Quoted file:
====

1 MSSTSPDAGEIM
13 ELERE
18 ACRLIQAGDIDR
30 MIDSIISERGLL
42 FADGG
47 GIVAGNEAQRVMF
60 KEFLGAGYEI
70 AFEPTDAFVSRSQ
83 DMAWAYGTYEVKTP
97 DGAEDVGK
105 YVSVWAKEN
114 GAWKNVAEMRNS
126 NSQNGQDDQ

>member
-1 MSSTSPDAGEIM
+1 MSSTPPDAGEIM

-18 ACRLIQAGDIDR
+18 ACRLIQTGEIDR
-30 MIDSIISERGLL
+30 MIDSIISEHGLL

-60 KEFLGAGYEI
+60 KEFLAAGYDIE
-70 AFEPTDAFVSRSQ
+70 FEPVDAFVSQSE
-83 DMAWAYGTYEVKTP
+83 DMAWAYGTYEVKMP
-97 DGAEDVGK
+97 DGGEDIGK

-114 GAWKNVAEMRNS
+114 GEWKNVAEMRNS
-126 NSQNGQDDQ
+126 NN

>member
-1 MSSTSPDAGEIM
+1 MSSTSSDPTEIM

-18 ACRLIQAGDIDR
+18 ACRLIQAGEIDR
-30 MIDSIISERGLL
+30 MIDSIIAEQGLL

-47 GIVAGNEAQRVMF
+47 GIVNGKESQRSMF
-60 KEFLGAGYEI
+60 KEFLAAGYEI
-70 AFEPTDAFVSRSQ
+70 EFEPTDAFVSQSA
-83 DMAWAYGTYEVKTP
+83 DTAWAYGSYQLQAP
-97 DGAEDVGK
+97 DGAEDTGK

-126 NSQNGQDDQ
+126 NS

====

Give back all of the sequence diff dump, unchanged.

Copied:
1 MSSTSPDAGEIM
13 ELERE
18 ACRLIQAGDIDR
30 MIDSIISERGLL
42 FADGG
47 GIVAGNEAQRVMF
60 KEFLGAGYEI
70 AFEPTDAFVSRSQ
83 DMAWAYGTYEVKTP
97 DGAEDVGK
105 YVSVWAKEN
114 GAWKNVAEMRNS
126 NSQNGQDDQ

>member
-1 MSSTSPDAGEIM
+1 MSSTPPDAGEIM

-18 ACRLIQAGDIDR
+18 ACRLIQTGEIDR
-30 MIDSIISERGLL
+30 MIDSIISEHGLL

-60 KEFLGAGYEI
+60 KEFLAAGYDIE
-70 AFEPTDAFVSRSQ
+70 FEPVDAFVSQSE
-83 DMAWAYGTYEVKTP
+83 DMAWAYGTYEVKMP
-97 DGAEDVGK
+97 DGGEDIGK

-114 GAWKNVAEMRNS
+114 GEWKNVAEMRNS
-126 NSQNGQDDQ
+126 NN

>member
-1 MSSTSPDAGEIM
+1 MSSTSSDPTEIM

-18 ACRLIQAGDIDR
+18 ACRLIQAGEIDR
-30 MIDSIISERGLL
+30 MIDSIIAEQGLL

-47 GIVAGNEAQRVMF
+47 GIVNGKESQRSMF
-60 KEFLGAGYEI
+60 KEFLAAGYEI
-70 AFEPTDAFVSRSQ
+70 EFEPTDAFVSQSA
-83 DMAWAYGTYEVKTP
+83 DTAWAYGSYQLQAP
-97 DGAEDVGK
+97 DGAEDTGK

-126 NSQNGQDDQ
+126 NS